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Dec 1 / Andrew Moser

Tips on Writing Your Honors Thesis

By Nushrat Rahman

I’m currently in the process of writing my Honors Thesis, as a senior set to graduate next semester. My project is an interdisciplinary endeavor meshing my English major and Sociology minor. It’s a joint effort—combining my humanities and social sciences training thus far—to explore topics of gender, immigration, and urban space in my very own community in Detroit. In many ways, this project has taken a lot of initiative, self-motivation, and dedication. It’s been a tough journey, but I’m lucky enough to have chosen a research topic that I’m passionate about and to be working with a supportive professor. I have the help of instructors, advisors, librarians, and other mentors who are just one email away. Although I’m nowhere near finishing my project and am very much so in the beginning phases of research and writing, I’ve learned a few pointers as I journey through this oftentimes arduous and nerve-wracking process:

  • Identify a topic/faculty member early

I can’t stress how important it is to know your topic of interest in advance! I would go so far as to say that thinking about your research interest as a sophomore, and especially as a junior, is a wise decision. My topic was informed by my background as an English major and Sociology minor. It was also impacted by the community organizing work that I do outside of school and a desire to understand my immediate environment. Do a bit of digging and identify where your mind wants to take you! Next, make sure you’re establishing relationships with faculty members and professors. Choose who you’d like to work with on your project and let them know well in advance.

  • Make a schedule and pace yourself

All of these tips are important but this one has special precedence because, as I’ve learned, research requires discipline and a schedule facilitates a sense of accountability. I researched writing schedules and mapped mine out based on my own preferences and needs. Set time aside each week to research and write. I think it’s important to have time to regularly dedicate brain energy and mental space to your thesis. Also give the professor who you’re working with an ample amount of time to give you feedback on your progress; schedule this in. Just as how you’d plug in essay due dates and final exams into your planner, make sure to do the same with your thesis. It keeps you accountable! But also don’t forget to give yourself breathing room because you don’t want to set an unrealistic and unmanageable standard for yourself.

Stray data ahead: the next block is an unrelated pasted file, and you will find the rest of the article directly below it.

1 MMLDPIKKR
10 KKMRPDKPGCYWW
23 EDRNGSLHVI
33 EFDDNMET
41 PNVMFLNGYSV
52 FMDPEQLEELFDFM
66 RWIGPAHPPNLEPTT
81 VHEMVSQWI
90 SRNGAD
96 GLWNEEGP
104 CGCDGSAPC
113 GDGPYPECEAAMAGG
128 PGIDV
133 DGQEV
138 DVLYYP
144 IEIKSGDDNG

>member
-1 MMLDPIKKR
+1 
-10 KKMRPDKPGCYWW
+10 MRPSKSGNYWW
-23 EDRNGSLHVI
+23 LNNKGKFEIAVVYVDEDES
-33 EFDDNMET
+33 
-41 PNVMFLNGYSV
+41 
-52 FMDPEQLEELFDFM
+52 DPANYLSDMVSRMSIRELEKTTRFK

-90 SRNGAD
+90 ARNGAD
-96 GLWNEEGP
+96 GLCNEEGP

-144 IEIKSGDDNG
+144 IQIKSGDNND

• Get research assistance

Research is an invaluable component of your thesis. It’s important to do individual research but I find that it’s so easy to get lost. The best tip I have is to meet with your professor, but also to meet with a librarian. They know everything. The help you’ll get from just 10-15 minutes with a librarian is astounding, and I would say, incredibly instrumental. Have an idea about why you want to meet with them and some questions you have, fill out this form, and you’re good to go! The Ask A Librarian website is an excellent resource for you in this journey.